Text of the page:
....is still not within the realm of the SMB. I honestly haven't checked the pricing for large-scale enterprise app development, but using it for a basic web app will cost dearly over a conventional web host. I tried just a basic SQL-based website app with a trial account and just let it sit there and do "nothing", and within 3 days of SQL and IIS caching, it had already consumed all of the alloted processing and SQL transactions, and [b]I hadn't even done anything with the app[/b] besides deploying it. Not only that, but I was $11 in overage charges. I quickly closed the trial account after that.
    Joe_Raby
    • You must understand ...

      ??? that when you host a service in Azure, you're essentially hosting one or more VM's that run until you decide to remove them and you pay for every hour that those instances are alive and running. And note that if you deploy a large or extra-large instance, you're now paying for multiple CPU cores.

      If you want to try-out Azure, then deploy the smallest instance you can and remember to delete your deployed instances as soon as you're done with them so that they don't sit there eating away at your available trial hours while you're doing other things.

      The same holds true for other cloud platforms from Rackspace, Amazon Web Services, etc.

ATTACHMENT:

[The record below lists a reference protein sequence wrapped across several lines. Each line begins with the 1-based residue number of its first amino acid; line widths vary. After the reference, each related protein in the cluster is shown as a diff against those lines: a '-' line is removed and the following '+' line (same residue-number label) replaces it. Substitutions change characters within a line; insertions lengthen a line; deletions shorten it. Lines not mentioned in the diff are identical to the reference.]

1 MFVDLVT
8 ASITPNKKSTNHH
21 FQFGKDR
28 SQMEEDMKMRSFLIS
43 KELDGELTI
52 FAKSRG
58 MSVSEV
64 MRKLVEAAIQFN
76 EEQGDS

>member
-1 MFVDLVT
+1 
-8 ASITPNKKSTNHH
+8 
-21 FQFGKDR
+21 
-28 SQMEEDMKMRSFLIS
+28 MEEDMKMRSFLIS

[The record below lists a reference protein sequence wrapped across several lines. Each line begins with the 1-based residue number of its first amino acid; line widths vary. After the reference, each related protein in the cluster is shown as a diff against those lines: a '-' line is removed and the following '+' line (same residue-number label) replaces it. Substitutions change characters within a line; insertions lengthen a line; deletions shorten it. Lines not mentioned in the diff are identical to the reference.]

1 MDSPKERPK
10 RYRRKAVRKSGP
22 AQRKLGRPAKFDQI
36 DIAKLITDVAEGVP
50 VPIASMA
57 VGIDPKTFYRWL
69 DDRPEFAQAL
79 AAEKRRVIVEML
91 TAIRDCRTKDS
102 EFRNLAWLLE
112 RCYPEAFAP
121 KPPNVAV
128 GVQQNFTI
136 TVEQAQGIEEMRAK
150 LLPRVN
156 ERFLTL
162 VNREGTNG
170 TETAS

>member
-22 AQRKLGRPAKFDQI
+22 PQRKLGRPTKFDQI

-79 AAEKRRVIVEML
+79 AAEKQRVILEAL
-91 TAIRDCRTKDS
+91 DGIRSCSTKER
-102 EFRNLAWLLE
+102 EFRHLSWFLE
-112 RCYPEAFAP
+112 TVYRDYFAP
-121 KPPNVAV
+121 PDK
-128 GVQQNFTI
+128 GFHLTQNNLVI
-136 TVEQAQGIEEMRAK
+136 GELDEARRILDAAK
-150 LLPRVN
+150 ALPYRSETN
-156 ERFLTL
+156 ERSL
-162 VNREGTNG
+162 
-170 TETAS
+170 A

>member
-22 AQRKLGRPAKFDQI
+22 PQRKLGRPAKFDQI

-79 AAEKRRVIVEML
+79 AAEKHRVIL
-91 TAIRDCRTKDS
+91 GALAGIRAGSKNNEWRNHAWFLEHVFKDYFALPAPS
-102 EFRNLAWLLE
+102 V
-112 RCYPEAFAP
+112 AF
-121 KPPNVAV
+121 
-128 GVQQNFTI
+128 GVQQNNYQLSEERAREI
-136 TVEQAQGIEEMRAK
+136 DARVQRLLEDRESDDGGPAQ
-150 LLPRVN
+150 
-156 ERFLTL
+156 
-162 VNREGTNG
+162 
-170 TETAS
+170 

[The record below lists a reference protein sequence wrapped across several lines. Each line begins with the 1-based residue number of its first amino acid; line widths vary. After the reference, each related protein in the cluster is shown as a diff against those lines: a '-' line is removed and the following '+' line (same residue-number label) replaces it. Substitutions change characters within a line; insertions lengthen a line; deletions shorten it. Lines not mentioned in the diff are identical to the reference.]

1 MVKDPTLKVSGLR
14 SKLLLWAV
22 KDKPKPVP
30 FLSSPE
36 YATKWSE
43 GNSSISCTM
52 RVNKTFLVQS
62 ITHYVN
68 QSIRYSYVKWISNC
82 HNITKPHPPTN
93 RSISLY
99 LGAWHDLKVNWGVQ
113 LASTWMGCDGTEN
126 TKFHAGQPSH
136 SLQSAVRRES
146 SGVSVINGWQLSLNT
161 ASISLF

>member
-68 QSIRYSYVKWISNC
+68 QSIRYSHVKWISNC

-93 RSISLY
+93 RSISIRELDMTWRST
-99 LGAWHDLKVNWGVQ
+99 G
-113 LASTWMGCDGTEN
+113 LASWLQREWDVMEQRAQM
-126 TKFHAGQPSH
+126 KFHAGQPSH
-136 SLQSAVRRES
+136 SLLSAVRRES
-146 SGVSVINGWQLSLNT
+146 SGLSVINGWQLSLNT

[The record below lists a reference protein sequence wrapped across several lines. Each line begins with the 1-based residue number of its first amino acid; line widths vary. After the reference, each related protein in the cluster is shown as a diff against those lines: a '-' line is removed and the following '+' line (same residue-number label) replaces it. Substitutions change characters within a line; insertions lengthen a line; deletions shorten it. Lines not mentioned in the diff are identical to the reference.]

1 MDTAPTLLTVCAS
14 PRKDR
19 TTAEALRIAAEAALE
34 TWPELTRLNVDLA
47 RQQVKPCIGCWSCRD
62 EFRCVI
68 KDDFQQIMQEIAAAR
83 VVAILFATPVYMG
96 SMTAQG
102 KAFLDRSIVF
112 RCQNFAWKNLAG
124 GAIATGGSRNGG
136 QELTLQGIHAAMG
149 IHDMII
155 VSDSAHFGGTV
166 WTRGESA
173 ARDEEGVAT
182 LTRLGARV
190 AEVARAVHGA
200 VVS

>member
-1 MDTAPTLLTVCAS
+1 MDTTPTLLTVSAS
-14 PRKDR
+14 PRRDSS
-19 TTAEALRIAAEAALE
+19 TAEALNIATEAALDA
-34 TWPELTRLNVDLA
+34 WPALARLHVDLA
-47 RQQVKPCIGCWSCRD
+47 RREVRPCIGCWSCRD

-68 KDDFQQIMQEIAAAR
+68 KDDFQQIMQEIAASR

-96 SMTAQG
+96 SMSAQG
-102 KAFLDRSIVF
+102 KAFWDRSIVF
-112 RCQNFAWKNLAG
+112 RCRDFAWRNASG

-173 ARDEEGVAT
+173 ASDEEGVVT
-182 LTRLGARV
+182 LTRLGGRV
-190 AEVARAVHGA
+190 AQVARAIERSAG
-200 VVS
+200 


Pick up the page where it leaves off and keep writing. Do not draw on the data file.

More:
If all you're doing is hosting a simple website with a small database, then there are better options available today and, frankly, cloud platforms probably aren't for you.

      For small single-instance websites accompanied by a small database, shared hosting on DiscountASP.NET or similar is more appropriate.

      That said, the Azure team are keenly aware that Azure doesn't currently provide a good story for customers looking for shared hosting scenarios.

      Be sure to follow the Spring 2012 Azure Launch (http://www.meetwindowsazure.com/) - there's some REALLY great stuff coming to a cloud near you ;)
      bitcrazed
  • what to move and when

    nothing mission critical or confidential . . . if you do use it you will still need onsite backups. security and reliability are not quite there in my humble opinion . . .
    photomstr@...
  • Excellent advice

    This is excellent advice from a very knowledgeable Azure expert. For a slightly more lighthearted approach to the same subject see my blog post: http://cloudyinnewyork.com/2012/04/28/you-just-might-be-a-cloud-app/

    Bill Zack
    wzack@...